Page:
According to the Korean publication ET News, Samsung plans to change the product introduction cadence for their Galaxy S flagship lineup. According to sources in the supply chain, ET News claims the announcement of Samsung Galaxy S7 will come in January 2016, probably during the CES trade show in Las Vegas. The product announcement should follow with a complete turnaround in the company’s smartphone sector, by splitting Samsung’s models into Premium and Sub Premium, followed by Mainstream and Entry Level. If that sounds like a bad idea, you’re not the only one.
The idea behind Samsung’s plan is a simple one. They want to attract more customers and diversify their lineup, but is that the right way to go? While Samsung makes great smartphones, they lack the prestige of some of their competition (namely Apple’s iPhone). The problem with current Samsung models is the unification in both looks and performance in certain key areas, making a decision to splash more cash for a premium Galaxy or Note product even harder. Splitting the model range into an even more diversified lineup may be a great idea on paper, but time will tell can this strategy bring good results.
Furthermore, the timing of introduction has the potential to significantly dent the sales of their competitors during the traditional Gong Xi Ca Fai shopping bonanza. Chinese New Year happens on February 8th, 2016, and should Samsung make its Galaxy S7 available, it could be a ‘hotter’ ticket than the ‘old’ iPhone 6S, ‘old’ LG G4, ‘old’ Xperia Z5 and others. We believe Chinese mobile phone vendors will also shift to Samsung’s cadence, since OnePlus and Xiaomi could find themselves behind Samsung in features, which as we all know – mean ‘everything’ in the Chinese culture. This just might devalue the Mobile World Congress, but that happened to all the trade shows – CES vs. IFA, CeBIT vs. Computex and so on.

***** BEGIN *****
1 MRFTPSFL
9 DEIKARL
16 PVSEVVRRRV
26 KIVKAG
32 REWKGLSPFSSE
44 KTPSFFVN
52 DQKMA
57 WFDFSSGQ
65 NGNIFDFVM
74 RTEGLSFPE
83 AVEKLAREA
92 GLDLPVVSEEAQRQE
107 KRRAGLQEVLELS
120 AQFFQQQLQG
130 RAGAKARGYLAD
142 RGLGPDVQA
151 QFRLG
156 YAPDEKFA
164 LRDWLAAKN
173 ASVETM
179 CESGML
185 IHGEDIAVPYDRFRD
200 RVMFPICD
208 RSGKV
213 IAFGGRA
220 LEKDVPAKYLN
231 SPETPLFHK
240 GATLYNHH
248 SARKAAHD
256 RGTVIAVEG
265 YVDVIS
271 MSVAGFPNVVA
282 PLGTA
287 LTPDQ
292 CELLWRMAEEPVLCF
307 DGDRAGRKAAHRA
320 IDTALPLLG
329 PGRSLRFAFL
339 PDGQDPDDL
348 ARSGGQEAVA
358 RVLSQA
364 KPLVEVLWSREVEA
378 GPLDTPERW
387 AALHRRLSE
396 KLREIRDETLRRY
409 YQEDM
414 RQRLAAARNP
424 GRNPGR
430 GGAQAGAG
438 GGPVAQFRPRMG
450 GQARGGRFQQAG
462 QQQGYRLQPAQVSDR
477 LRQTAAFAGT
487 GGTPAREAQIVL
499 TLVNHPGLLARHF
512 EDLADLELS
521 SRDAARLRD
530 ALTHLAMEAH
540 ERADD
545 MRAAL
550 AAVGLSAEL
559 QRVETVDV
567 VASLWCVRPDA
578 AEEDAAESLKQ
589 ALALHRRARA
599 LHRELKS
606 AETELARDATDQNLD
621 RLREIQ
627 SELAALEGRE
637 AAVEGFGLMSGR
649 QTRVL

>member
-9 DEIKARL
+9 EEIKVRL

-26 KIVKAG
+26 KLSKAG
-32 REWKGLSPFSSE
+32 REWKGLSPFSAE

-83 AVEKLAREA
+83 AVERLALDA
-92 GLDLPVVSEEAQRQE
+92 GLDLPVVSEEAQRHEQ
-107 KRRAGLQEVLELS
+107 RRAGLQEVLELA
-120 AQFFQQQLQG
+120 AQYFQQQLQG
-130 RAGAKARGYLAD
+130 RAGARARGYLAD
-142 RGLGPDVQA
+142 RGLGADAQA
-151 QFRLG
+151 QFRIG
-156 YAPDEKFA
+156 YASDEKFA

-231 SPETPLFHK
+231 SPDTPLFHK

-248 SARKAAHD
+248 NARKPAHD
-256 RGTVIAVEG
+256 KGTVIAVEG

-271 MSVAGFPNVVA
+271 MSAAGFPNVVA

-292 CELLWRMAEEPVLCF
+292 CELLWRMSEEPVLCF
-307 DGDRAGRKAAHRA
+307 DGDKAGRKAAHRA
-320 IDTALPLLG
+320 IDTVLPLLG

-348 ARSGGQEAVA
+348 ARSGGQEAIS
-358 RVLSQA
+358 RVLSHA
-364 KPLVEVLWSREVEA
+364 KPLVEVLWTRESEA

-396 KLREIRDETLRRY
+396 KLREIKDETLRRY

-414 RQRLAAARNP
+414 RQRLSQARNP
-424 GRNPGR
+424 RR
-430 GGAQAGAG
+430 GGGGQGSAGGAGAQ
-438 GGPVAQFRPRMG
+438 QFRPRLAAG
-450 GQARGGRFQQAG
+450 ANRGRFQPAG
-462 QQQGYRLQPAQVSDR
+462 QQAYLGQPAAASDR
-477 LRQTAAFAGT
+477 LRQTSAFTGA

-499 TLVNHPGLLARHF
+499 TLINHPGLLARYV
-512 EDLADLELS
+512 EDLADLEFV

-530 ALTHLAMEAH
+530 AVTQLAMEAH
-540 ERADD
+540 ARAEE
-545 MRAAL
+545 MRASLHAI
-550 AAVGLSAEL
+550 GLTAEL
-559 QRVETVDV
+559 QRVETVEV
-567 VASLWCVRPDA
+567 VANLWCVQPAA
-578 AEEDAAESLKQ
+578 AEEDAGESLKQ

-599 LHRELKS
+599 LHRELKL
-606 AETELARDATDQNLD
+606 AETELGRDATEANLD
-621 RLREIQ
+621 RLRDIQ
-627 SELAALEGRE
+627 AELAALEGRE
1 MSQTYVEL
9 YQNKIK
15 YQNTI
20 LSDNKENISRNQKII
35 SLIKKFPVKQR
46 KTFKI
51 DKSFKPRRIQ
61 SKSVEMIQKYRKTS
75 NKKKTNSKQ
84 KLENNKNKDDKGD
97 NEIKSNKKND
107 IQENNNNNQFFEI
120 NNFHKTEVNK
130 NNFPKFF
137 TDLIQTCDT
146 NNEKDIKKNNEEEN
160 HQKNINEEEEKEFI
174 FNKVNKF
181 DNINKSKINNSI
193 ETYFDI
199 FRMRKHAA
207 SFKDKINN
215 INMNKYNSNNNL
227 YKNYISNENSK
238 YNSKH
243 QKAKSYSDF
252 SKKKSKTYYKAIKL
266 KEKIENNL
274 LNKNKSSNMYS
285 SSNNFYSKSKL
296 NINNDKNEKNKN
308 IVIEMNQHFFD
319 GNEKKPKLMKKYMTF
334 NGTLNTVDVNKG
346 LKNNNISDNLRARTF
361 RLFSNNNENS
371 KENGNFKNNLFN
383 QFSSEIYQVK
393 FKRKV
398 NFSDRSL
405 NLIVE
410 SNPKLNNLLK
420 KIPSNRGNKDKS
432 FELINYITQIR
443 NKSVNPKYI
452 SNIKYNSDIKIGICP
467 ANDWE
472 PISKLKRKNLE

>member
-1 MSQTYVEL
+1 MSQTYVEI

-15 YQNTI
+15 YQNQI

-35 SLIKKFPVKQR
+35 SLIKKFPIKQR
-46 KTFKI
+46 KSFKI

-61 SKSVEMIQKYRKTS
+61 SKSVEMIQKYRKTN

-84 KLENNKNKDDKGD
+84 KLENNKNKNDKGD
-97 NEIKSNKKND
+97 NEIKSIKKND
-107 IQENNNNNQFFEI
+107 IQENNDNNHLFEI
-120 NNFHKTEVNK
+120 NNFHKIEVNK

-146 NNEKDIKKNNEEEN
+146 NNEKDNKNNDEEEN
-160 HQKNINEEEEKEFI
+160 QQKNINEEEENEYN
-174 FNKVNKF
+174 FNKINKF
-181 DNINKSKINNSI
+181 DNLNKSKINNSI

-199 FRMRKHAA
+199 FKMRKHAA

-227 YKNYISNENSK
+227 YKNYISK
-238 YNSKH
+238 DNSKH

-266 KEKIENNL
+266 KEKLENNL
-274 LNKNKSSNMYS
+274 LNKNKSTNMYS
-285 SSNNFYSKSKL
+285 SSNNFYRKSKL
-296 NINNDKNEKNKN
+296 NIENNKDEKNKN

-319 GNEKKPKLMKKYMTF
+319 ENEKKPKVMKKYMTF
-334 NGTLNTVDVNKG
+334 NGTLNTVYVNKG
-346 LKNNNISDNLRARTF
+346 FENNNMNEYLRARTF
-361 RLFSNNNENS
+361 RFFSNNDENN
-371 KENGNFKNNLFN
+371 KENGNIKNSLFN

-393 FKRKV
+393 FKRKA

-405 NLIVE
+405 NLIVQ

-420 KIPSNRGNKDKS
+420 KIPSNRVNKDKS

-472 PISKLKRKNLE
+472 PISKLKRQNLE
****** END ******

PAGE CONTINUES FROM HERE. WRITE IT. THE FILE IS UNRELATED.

The company itself is in a somewhat of a tight spot. Samsung Electronics needs to reinvent themselves, get rid of excess models and start producing premium feel phones, avoiding consumer confusion which happened with Galaxy S6, S6+, S6 Edge and S6 Edge+, devaluating the original investment of people who bought the phone just months earlier. Osborne effect comes to mind. Is the strategic move by Samsung a good one? Only time will tell that. Meanwhile we have a great deal of expectations for the upcoming Galaxy S7 and all its tricks and traits. Increase the sales, yet protect the profitability while producing better phones and ensure the devices can battle it out with Apple, Google and Microsoft and co. Remember, next year in February, Mobile World Congress in Barcelona will see the return of Nokia as a smartphone maker, this time using Google Android operating system.
Note: Theo Valich contributed to the report.